A federal grand jury in Los Vegas today issued indictments for two men accused of selling black rhinoceros horns in the U.S. The men were caught in a sting that was part of "Operation Crash," a nationwide investigation into the rhino horn trade led by the U.S. Fish & Wildlife Servie and the Justice Department.
Edward N. Levine and Lumsden W. Quan, both residents of California, have each been charged with one count of conspiracy to violate the Endangered Species Act and one count of violating the Lacey Act, the 1900 law that created criminal penalties for the sale of illegal plants and wildlife in the U.S.
Levine and Quan are alleged to have sold two black rhino horns via email and telephone conversations. The buyer was an undercover law enforcement agent who negotiated the sale of the horns for $55,000. The sale took place in a Las Vegas hotel room on March 18, 2004 and the men were arrested later that day.
The black rhinoceros, once widely seen throughout Africa, is now one of the most endangered species of rhinoceros. According to the International Rhino Foundation the African population of black rhinos was only 4,240 as of 2008. The Justice Department estimates that black rhino populations have decline by more that 90% since 1970, much of it due to the rhino horn trade. The trade of black rhino horn is regulated by the 1976 Convention on International Trade in Endangered Species of Wild Fauna and Flora treaty.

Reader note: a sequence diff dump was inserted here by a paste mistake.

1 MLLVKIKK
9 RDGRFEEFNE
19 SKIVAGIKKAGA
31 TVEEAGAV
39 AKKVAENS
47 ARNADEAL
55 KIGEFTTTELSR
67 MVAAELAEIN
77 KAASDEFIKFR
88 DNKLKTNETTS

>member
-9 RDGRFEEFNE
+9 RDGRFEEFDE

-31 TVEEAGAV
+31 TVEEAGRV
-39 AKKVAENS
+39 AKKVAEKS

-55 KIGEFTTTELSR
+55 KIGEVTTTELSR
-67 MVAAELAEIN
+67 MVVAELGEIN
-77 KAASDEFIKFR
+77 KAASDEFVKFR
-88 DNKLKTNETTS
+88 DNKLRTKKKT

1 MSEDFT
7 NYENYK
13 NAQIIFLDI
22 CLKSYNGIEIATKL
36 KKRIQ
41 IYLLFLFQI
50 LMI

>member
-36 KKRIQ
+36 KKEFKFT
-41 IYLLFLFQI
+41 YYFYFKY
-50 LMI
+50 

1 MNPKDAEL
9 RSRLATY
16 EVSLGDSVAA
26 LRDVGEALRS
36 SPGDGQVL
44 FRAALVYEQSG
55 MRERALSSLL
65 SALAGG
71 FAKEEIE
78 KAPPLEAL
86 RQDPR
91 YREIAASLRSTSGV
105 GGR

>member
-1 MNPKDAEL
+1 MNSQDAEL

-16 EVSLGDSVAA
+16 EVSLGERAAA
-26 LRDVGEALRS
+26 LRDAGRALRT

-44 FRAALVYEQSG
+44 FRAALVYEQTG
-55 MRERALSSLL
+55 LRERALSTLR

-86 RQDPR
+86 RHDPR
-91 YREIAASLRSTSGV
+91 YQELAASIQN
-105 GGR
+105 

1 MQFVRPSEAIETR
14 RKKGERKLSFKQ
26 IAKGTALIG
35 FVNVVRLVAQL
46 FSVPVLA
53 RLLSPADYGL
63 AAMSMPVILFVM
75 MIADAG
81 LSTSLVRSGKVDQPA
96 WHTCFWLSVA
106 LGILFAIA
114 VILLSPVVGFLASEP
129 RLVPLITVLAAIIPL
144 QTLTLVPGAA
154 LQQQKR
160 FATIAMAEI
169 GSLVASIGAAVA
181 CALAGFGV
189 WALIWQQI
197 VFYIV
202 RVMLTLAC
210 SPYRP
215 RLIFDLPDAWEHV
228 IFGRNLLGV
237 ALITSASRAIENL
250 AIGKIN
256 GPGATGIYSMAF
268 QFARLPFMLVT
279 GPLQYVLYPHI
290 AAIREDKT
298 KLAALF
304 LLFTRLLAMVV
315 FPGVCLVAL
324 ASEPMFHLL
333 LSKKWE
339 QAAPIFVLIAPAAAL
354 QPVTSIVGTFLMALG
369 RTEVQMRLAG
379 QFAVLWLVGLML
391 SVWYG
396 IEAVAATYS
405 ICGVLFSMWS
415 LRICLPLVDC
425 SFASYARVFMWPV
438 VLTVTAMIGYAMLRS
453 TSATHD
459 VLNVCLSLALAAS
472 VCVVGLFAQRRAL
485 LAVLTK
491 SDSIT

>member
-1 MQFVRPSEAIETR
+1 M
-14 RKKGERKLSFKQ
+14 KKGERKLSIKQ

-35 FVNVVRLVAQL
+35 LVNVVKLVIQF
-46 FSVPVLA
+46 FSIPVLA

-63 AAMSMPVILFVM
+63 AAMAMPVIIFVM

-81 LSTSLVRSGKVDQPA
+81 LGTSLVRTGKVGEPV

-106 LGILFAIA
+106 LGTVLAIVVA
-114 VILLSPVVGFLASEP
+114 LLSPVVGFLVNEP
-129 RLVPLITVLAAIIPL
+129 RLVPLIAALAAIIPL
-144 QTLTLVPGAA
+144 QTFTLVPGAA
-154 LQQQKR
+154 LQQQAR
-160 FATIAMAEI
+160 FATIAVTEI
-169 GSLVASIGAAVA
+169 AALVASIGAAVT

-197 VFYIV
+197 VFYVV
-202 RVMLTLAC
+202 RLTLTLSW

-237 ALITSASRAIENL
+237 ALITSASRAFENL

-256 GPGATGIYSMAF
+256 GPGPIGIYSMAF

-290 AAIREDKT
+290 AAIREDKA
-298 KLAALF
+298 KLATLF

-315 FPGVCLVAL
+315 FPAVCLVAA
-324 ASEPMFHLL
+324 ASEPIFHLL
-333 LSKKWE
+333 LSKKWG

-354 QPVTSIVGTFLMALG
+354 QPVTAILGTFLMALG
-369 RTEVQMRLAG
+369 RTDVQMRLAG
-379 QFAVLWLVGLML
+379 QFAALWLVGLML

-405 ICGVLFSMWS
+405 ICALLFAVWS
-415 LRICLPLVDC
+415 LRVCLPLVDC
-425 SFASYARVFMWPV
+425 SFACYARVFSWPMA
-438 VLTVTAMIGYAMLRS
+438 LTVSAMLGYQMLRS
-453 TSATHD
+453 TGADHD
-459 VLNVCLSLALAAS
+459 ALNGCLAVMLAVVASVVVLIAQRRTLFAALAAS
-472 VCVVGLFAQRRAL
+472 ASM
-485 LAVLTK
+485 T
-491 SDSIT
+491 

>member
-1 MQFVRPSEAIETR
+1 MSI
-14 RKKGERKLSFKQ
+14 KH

This indictment is yet another wildlife-related case that the Justice Department has taken on during 2014.
In January a Queens, New York fish importer was convicted of smuggling nearly 40,000 piranhas into the U.S. and selling them to fish retailers for around $37,000.
In February a New Jersey man was convicted of smuggling 33 narwhal tusks worth an estimated $2.5 million from Canada. The man faces up to 20 years in prison and a possible fine of up to $250,000.
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